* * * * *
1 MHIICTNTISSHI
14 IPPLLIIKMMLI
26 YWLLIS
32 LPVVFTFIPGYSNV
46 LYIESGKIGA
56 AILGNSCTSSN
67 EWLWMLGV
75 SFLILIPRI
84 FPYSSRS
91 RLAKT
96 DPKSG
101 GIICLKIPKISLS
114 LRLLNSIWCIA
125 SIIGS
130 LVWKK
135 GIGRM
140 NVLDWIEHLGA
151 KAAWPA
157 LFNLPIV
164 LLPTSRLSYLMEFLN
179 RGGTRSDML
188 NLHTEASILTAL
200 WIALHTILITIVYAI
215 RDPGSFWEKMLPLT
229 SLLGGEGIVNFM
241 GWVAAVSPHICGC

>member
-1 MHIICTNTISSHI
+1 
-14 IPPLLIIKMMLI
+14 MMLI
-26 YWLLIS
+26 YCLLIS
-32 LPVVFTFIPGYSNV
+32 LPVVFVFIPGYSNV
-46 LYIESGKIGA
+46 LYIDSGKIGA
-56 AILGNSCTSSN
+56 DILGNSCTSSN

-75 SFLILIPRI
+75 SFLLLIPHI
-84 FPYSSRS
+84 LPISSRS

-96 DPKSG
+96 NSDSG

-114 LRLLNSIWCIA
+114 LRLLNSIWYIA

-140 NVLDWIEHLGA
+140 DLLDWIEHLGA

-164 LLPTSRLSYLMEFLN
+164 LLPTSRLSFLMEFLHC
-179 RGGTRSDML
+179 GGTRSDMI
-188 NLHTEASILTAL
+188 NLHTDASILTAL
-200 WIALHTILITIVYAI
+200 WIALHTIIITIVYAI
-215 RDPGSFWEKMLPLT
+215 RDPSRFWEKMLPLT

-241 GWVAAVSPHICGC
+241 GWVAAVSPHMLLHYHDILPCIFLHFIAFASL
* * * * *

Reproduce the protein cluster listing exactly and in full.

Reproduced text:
1 MHIICTNTISSHI
14 IPPLLIIKMMLI
26 YWLLIS
32 LPVVFTFIPGYSNV
46 LYIESGKIGA
56 AILGNSCTSSN
67 EWLWMLGV
75 SFLILIPRI
84 FPYSSRS
91 RLAKT
96 DPKSG
101 GIICLKIPKISLS
114 LRLLNSIWCIA
125 SIIGS
130 LVWKK
135 GIGRM
140 NVLDWIEHLGA
151 KAAWPA
157 LFNLPIV
164 LLPTSRLSYLMEFLN
179 RGGTRSDML
188 NLHTEASILTAL
200 WIALHTILITIVYAI
215 RDPGSFWEKMLPLT
229 SLLGGEGIVNFM
241 GWVAAVSPHICGC

>member
-1 MHIICTNTISSHI
+1 
-14 IPPLLIIKMMLI
+14 MMLI
-26 YWLLIS
+26 YCLLIS
-32 LPVVFTFIPGYSNV
+32 LPVVFVFIPGYSNV
-46 LYIESGKIGA
+46 LYIDSGKIGA
-56 AILGNSCTSSN
+56 DILGNSCTSSN

-75 SFLILIPRI
+75 SFLLLIPHI
-84 FPYSSRS
+84 LPISSRS

-96 DPKSG
+96 NSDSG

-114 LRLLNSIWCIA
+114 LRLLNSIWYIA

-140 NVLDWIEHLGA
+140 DLLDWIEHLGA

-164 LLPTSRLSYLMEFLN
+164 LLPTSRLSFLMEFLHC
-179 RGGTRSDML
+179 GGTRSDMI
-188 NLHTEASILTAL
+188 NLHTDASILTAL
-200 WIALHTILITIVYAI
+200 WIALHTIIITIVYAI
-215 RDPGSFWEKMLPLT
+215 RDPSRFWEKMLPLT

-241 GWVAAVSPHICGC
+241 GWVAAVSPHMLLHYHDILPCIFLHFIAFASL